The game of (fraud) Risk

Published: November 6, 2015 by Bill Sallurday

Game of fraud riskWhile walking through a toy store in search of the perfect gift for a nephew, I noticed the board game Risk, which touts itself as “The Game of Global Domination.” For those who are unaware, the game usually is won by players who focus on four key themes:

  • Strategy — Before you begin the game, you need a strategy to attack new territories while defending your own
  • Attack — While you have the option to sit back and defend your territory, it’s better to attack a weakened opponent
  • Fortify — When you are finished attacking, it’s often best to fortify your position
  • Alliances — While not an official part of the game, creating partnerships is necessary in order to win

These themes also are relevant to the world of real-life fraud risk prevention. The difference is that the stakes are real and much higher.

Let’s look at how these themes play out in real-life fraud risk prevention:

  •  Strategy — Like in the game, you need a strategy for fraud risk detection and prevention. That strategy must be flexible and adaptable since fraudsters (your enemies) also continuously adapt to changing environments, usually at a much quicker, less bureaucratic pace. For example, your competitors (other countries) may improve their defenses, so fraudsters will mount a more focused attack on you. Fraudsters also may build alliances to attack you from different vectors or channels, resulting in a more sophisticated, comprehensive strike.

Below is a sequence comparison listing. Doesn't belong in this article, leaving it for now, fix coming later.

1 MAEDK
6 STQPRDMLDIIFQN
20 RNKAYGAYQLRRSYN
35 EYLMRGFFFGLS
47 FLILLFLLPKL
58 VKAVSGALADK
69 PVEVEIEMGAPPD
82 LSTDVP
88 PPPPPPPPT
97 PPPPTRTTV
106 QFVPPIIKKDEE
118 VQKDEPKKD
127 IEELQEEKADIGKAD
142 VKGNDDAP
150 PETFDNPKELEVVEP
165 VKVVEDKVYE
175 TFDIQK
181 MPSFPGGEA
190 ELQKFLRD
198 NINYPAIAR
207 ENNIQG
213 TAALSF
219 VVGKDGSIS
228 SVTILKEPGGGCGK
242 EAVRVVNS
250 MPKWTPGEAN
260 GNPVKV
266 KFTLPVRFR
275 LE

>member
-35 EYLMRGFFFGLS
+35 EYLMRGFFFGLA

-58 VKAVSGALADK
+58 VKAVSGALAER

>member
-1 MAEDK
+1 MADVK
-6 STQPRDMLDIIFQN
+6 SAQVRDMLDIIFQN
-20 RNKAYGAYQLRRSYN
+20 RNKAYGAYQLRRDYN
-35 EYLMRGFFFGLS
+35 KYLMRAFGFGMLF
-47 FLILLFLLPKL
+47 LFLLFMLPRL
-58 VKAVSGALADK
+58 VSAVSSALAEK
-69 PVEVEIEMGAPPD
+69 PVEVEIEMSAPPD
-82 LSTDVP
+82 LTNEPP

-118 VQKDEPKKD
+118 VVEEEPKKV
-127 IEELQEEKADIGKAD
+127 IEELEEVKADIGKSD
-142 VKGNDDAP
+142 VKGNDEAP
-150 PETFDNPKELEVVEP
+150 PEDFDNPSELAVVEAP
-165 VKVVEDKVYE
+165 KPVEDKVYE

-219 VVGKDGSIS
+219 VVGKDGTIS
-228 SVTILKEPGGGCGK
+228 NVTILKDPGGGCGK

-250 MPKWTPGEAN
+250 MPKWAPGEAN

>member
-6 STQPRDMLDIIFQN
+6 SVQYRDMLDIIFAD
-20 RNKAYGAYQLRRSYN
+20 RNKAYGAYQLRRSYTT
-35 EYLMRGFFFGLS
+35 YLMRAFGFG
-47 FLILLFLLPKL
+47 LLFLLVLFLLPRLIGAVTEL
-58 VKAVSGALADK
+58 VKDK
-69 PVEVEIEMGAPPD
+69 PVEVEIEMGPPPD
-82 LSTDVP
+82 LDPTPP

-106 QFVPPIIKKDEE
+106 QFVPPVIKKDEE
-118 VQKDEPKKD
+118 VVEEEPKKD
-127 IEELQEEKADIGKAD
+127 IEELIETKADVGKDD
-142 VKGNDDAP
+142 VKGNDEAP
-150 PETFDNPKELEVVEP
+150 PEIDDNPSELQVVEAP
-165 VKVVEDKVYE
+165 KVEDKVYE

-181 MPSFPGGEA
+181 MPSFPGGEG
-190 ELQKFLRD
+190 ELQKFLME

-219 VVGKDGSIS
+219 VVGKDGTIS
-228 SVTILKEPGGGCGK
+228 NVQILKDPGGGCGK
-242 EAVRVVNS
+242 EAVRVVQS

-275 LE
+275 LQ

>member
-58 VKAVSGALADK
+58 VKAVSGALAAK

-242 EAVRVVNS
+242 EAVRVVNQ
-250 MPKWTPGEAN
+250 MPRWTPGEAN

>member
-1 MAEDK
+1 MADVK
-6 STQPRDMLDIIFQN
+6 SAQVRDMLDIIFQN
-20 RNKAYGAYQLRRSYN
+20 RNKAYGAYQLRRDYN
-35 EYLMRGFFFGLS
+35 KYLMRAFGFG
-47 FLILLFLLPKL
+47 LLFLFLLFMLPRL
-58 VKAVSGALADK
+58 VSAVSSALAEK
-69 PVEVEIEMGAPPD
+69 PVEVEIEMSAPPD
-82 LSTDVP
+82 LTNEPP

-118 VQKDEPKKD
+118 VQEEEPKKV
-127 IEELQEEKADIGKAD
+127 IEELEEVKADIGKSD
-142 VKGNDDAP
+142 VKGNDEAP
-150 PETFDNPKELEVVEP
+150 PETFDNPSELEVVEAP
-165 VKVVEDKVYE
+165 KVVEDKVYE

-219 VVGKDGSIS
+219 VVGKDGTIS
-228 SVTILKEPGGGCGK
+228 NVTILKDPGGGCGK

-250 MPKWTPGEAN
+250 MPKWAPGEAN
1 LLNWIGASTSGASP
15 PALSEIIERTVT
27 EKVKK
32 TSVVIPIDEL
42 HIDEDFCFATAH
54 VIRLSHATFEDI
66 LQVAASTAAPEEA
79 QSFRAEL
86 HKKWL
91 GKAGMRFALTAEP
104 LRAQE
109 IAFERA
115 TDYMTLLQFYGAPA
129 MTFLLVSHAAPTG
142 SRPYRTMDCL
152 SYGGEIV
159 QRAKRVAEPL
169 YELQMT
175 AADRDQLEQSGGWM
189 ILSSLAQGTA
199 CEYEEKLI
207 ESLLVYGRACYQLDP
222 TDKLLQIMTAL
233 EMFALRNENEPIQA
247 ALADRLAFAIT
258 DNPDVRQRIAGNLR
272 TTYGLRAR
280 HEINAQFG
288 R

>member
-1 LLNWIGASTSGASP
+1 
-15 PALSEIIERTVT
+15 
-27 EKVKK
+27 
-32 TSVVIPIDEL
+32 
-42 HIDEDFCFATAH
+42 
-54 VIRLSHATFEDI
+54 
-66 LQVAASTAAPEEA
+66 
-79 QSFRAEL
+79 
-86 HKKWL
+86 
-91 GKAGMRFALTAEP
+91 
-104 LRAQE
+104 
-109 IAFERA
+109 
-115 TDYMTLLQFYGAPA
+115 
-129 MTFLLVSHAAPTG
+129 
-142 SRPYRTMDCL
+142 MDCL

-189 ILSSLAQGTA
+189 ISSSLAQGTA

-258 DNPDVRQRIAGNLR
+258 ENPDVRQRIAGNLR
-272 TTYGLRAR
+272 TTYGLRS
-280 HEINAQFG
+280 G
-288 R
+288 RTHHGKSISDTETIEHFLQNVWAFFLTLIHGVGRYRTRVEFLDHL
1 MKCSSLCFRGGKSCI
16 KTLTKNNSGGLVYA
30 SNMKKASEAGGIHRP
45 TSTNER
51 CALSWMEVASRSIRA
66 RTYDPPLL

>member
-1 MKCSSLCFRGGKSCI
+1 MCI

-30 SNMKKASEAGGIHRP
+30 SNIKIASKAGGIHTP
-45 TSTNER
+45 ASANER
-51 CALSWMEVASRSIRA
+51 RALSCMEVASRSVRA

•  Attack — As the game begins, all players have access to all competitors (countries). This means that fraudsters might have the upper hand in a certain area of the business. You can sit back and try to defend the territory you already “own,” where fraudsters have no traction, but it’s best to be aggressive and attack fraudsters by expanding your coverage across all channels. For example, you might have plenty of controls in place to manage your Web orders (occupied territory), but your call center operations (opponents’ territory) aren’t protected, i.e., the fraudsters “own” this space. You need to attack that channel to drive fraudsters out.
  •  Fortify — In the game, you can fortify your position after a successful move — that is, move more troops to your newly conquered territories. In real life, you always have the option to fortify your position, and you should constantly look for ways to improve your controls. You can’t afford to maintain on your current position, because fraudsters constantly are looking for weaknesses.
  •  Alliances — In business, we often are hesitant to share information with our competitors. Fraudsters use this to their advantage. Just as fraudsters act in a coordinated fashion, so must we.
    • Use all available resources and partners to shore up your defenses
    • Leverage the power of consortium data
    • Learn new methods from traditional competitors
    • Always team up with internal and external partners to defend your territory

If you apply these themes, you will be positioned for global domination in the fight against fraud risk. You can read more about fraud-prevention strategies in our recent ebook, Protecting the Customer Experience.

As a side note, I’m always ready for a game of Risk, so contact me if you’re interested. But be forewarned — I’m competitive.

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